My first big bike exposure was at my first motorcycle press trip several years ago. I had recently obtained my motorcycle license after taking the Motorcycle Safety Foundation (MSF) course with my wife. It was also my third or fourth time riding, and the trip was with Harley-Davidson at their headquarters in Milwaukee, Wisconsin. I was the only member of the media present and I had two seasoned riders as my guides through the streets of Milwaukee.
Of course, I knew Harley-Davidson didn’t really make any smaller bikes, but part of me tried to ignore that fact. Instead, I got excited about this motorcycling press trip as an opportunity to learn more about the storied brand.
Then I saw the bike they were going to put me on: a Fat Bob with a 103ci engine and weighing in at 706 lbs. Now, I’m not a small guy. I stand 6’2” and weigh almost 200 pounds, but this seemed like a lot more bike than I was prepared to handle. After all, it was a heck of a lot bigger and more powerful than the 492cc, 360 lb. Buell Blast I’d rented in South Carolina and even more massive than the diminutive 196cc, 278 lb. Yamaha TW200 I used at the MSF course.
Sure, it wasn’t Harley’s biggest bike, but it was pretty intimidating for me, a fairly new rider. I found out, however, that I was dead wrong about big bikes.
I was worried it would tip over as soon as I tried to take a turn and was concerned that it might be too powerful for me—I’d lose control and get myself into a ditch, or worse, a car. I felt like a press poseur whose riding skills, or lack thereof, were about to be revealed in embarrassing and bodily injurious ways, but it was too late to back out.
Once on the bike, however, it felt shockingly good and I began to ease my firmly held views. The saddle was comfortable and I didn’t feel like I was dwarfing the bike like I did on the Yamaha or the Buell. In fact, the cruiser style suited my body frame really well, allowing me to sit more upright than I would on the smaller bikes. It also was the right height—I could put my feet down without looking like I was doing squats.
Once on the throttle, the torque was smooth and progressive rather than totally overwhelming or jerky and uncontrollable. At highway speeds, I felt significantly safer due to the Fat Bob’s stability and size—and it didn’t even have a fairing. Pavement and expansion gaps, even some pretty bad ones on the Hoan Bridge, would have been dangerous on a smaller bike, but because of the Fat Bob’s big tires, big engine and weight, I felt much safer.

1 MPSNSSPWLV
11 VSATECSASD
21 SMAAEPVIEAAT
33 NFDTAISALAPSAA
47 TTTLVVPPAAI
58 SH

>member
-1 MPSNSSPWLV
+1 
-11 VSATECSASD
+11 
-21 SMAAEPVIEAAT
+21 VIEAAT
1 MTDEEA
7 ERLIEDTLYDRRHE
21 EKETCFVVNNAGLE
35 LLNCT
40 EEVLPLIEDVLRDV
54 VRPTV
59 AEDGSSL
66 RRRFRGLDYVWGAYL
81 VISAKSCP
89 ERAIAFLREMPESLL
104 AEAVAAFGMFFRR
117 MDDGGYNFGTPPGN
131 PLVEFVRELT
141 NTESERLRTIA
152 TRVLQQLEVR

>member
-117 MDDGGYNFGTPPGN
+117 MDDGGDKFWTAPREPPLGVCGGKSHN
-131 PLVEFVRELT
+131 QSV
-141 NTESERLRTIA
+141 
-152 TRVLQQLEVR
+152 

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It also seemed to manage cross winds better on that chilly day. The bike’s abilities (less than the rider’s) made it possible to absorb bigger bumps and handle higher speeds without getting skittish. It provided a much higher dose of rider confidence where it was needed, and since the ride height was just about perfect, stopping and managing lower speed maneuvers with the right technique wasn’t a problem. I knew that since the bike was heavier I’d be much more careful at lower speeds and much more aware of the bike’s dimensions. I took nothing for granted while riding it, making me a safer rider overall.
When I was riding the Buell Blast, I felt nervous on smooth pavement and at speeds of over 50 mph. For my frame, it was a horrible bike that instilled zero confidence while riding.
When I returned the Buell to the rental dealership, the clerk noted my mileage. “You’re crazy,” he said. The odometer showed that I had ridden over 300 miles. He said, “No one’s ever done that kind of mileage on this death trap. You should be riding something much bigger. It’s a smaller bike that’s not designed for rural areas like this with higher speeds.”
I should’ve known better, but I automatically assumed that beginner riders should avoid the bigger bikes (in both size and displacement) because they appear to be too much to manage.
But the truth is that if you ride a bigger bike and your frame truly can manage the dimensions and weight, employing proper, safe and skillful riding technique can make all the difference between utter intimidation and true riding pleasure. If you think about it, what’s safer: driving a dinky Chevy Aveo at 80 mph or a BMW 7-Series? The latter, of course. And though driving and riding are separate skill sets, the idea is the same. If you ride safely and wisely, the bigger bike will allow you room, whereas if you push the limits of the smaller bike, you’re potentially putting yourself in harm’s way.
It doesn’t automatically mean you should be buying or riding a bigger bike, but don’t rule it out just because you’re intimidated by it. Talk to owners of bigger displacement, larger bikes and find out their experiences. Take classes that will allow you to ride larger motorcycles so you can learn proper low speed techniques that require the ability to maneuver well. Finally, start thinking about riding a bike that’s more appropriate for you instead of assuming that the smaller bikes are for less seasoned riders. You’ll be thankful you did.